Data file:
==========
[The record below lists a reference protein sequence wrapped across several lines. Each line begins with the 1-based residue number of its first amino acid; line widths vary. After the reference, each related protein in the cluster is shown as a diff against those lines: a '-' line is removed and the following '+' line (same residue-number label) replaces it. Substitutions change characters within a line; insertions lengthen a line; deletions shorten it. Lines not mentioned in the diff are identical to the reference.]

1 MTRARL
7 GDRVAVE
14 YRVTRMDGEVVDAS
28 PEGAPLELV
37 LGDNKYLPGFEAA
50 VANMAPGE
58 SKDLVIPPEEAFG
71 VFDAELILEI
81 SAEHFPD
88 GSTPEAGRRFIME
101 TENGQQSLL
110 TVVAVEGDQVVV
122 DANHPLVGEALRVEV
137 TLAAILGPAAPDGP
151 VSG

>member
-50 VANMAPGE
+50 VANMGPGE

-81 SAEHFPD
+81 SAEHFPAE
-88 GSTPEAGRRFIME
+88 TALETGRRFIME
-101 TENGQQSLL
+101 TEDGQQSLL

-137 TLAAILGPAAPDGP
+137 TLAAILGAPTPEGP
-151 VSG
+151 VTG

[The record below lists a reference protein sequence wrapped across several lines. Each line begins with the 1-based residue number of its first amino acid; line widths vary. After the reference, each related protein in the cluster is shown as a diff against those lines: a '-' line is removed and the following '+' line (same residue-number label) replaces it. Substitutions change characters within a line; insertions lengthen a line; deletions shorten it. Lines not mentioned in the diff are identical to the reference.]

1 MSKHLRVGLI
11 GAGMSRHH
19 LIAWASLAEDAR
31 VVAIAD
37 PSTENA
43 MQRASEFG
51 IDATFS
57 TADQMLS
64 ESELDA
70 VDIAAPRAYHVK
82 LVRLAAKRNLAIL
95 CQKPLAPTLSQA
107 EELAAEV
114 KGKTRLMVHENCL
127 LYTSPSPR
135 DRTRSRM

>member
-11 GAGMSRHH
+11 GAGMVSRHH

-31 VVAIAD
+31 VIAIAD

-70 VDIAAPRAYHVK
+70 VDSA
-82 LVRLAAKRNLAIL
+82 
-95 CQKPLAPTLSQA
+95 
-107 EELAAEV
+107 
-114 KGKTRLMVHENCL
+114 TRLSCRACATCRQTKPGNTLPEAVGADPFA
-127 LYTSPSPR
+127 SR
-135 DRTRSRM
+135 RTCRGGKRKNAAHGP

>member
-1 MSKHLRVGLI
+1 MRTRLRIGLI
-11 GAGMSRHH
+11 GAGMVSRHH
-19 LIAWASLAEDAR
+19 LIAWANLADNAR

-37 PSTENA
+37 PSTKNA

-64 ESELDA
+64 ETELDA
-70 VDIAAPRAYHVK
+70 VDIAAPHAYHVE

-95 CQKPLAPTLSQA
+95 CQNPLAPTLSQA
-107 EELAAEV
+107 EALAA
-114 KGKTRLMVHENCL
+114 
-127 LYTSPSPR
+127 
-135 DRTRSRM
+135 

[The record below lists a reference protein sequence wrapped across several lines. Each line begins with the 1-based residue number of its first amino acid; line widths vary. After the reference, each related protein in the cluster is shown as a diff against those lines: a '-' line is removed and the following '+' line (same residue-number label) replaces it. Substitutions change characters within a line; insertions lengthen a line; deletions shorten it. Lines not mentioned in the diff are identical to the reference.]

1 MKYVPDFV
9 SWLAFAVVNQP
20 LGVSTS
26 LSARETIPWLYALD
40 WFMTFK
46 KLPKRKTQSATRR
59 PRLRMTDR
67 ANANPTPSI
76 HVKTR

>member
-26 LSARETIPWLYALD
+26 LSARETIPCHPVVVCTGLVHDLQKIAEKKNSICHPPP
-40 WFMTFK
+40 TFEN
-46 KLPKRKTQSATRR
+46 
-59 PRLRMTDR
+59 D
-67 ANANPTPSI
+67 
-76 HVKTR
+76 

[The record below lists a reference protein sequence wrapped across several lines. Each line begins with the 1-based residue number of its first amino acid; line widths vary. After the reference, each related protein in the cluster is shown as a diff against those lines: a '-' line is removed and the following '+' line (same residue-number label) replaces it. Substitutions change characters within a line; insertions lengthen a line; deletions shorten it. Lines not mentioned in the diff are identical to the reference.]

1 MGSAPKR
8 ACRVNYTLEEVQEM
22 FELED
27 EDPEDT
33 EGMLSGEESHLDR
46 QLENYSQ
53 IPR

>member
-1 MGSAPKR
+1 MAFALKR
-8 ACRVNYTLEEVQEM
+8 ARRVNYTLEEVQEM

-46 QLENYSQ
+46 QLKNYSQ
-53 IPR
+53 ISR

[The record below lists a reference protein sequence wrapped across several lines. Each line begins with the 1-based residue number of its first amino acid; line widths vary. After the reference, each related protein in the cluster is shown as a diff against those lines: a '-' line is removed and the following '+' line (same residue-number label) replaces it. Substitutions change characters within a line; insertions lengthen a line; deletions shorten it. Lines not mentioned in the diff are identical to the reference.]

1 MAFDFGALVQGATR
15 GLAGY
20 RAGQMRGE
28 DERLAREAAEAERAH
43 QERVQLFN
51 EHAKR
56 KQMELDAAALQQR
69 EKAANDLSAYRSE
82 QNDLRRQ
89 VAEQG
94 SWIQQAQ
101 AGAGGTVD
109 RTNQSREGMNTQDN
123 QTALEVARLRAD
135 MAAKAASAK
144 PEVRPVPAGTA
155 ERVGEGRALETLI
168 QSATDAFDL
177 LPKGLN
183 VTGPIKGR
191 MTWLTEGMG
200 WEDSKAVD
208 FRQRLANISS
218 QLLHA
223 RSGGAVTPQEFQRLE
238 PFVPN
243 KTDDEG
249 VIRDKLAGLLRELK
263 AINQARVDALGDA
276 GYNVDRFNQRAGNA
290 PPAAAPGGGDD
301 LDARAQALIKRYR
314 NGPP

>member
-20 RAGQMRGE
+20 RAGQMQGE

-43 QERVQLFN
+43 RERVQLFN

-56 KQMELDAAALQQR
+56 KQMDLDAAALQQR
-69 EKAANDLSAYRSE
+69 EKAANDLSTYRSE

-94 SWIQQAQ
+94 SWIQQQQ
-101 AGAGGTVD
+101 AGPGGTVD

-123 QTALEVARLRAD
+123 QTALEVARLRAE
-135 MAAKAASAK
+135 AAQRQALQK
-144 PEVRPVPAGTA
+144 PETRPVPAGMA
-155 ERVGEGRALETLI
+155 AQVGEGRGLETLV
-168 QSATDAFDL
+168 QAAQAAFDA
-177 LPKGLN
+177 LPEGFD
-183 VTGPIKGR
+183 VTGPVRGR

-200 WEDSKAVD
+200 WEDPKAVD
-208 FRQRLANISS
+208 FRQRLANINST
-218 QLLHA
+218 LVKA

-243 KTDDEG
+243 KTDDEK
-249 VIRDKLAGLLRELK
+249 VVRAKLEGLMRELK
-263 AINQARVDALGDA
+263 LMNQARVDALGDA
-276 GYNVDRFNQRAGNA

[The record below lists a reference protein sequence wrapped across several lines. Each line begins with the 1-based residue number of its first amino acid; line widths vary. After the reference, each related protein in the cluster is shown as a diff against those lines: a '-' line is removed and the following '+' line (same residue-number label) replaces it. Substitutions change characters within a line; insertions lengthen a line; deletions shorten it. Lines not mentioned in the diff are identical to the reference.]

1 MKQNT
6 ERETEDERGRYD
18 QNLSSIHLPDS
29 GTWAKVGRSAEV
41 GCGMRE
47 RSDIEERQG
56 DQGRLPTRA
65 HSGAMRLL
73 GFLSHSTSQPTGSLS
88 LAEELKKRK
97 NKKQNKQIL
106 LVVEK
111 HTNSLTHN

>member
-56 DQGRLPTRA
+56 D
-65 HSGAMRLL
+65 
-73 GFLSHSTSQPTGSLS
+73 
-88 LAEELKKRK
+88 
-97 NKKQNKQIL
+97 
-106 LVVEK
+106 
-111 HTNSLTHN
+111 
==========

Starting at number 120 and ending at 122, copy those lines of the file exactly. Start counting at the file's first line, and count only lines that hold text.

>member
-1 MGSAPKR
+1 MAFALKR